Your Houston Texans are proud owners of the worst defense in NFL history (through Week 10) and, as such, Mario Williams has spent the season taking plenty of heat from the fans. He disappears in games, he only plays hard when he wants to, blah blah blah.
Consider this your reminder that Mario Williams is still a damn good player.
Mario Williams has been on the injury report for most of the past two seasons. This year, he's battling through a hip injury, and last year, he played with essentially one arm. Despite this, he has six sacks this year, and is on pace to get back to the lofty standards we expect from Mario in that column--double digits.
According to Football Outsiders' charting numbers, Williams has racked up an average of 14 QB hits the past two seasons, to go with an average of 25 hurries. This season, through 8 games, I have charted Williams to have gotten 24 hurries to go along with his six sacks. He's also accumulated 8 QB hits already and is well on pace to match his typical season there as well.
Williams, along with Antonio Smith, have both been part of an extremely underrated pass rush this year. The Texans continue to find ways to scheme themselves out of sacks, and because of that, the Texans are just barely in the bottom ten of Football Outsiders' adjusted sack rate numbers. But make no mistake: These two are showing up and making plays every week.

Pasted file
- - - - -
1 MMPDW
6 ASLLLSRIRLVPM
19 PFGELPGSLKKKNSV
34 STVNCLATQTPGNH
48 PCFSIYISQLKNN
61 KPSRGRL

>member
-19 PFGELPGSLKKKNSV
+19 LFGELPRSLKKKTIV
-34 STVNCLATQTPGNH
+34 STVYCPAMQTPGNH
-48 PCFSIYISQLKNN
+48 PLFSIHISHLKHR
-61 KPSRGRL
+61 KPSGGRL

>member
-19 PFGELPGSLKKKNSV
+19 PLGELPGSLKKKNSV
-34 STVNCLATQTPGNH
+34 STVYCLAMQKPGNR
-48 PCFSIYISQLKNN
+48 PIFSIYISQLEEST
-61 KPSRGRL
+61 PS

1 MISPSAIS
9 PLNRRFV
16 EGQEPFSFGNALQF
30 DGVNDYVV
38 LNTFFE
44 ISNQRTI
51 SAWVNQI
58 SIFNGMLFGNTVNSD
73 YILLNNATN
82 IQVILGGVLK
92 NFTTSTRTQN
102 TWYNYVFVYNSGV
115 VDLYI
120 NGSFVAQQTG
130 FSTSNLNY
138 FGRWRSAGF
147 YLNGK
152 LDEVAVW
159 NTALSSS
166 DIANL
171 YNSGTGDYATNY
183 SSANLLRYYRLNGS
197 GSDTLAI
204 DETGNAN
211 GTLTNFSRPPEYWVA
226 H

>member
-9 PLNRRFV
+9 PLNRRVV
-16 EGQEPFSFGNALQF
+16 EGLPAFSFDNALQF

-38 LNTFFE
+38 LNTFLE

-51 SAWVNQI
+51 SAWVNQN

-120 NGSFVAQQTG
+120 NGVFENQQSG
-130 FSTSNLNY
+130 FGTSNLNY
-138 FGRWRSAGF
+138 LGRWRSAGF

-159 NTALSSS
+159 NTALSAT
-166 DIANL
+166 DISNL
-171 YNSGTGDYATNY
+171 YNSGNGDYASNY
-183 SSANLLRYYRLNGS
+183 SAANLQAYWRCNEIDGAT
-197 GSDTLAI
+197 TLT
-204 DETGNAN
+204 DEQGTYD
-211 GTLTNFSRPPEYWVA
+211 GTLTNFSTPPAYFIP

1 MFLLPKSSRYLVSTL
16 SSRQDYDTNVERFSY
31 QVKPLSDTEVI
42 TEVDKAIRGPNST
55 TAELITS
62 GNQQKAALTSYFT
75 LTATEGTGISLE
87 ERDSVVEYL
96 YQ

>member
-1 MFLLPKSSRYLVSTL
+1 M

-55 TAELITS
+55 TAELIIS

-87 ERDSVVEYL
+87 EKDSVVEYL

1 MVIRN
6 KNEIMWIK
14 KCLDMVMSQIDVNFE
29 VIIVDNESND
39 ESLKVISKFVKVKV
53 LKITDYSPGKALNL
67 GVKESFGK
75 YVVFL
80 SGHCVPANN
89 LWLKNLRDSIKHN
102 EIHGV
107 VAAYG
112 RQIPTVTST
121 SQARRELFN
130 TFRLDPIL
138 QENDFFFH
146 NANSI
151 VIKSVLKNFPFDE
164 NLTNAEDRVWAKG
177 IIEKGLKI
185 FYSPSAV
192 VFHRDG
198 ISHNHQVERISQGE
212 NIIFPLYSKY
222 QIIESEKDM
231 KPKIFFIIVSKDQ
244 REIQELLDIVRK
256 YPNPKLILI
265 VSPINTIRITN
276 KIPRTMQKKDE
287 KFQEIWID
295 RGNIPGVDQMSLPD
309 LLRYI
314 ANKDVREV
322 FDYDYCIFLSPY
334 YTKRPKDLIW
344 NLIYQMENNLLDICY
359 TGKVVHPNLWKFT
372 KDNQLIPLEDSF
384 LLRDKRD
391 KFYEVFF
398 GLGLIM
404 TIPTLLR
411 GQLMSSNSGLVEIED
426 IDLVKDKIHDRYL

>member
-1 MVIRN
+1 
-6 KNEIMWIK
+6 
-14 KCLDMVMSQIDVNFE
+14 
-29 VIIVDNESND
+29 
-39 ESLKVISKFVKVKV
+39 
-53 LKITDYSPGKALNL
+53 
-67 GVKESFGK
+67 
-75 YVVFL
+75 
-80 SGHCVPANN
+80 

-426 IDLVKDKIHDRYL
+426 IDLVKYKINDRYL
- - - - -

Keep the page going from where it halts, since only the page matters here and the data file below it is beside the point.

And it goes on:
Poor schemes and poor back-seven talent have combined to create a system where only when the Texans get a hurry can the defense succeed. When the Texans don't get that hurry, it's very evident. Not because fans are focusing on Williams and Smith, but because the only way this defense ever gets off the field is if they actually get a pass rush. Thus, an inappropriate amount of the blame this season has gone to the team's best defenders for what happens when they don't show up, simply because they are the only prayers the Texans defense has. I'm not saying Williams has been a dominant force on every play, nor that he has never taken a play off, but the rush of certain Chronicle-based newspaper writers to frame him as the cause for this disaster is silly.
For continuing to put up solid pass rush numbers in the face of pain, a sieve-like defensive secondary, and a scheme that is tailor-made to get stomped on three step drops and screens, Mario Williams has earned the right to say that he has Powered Through.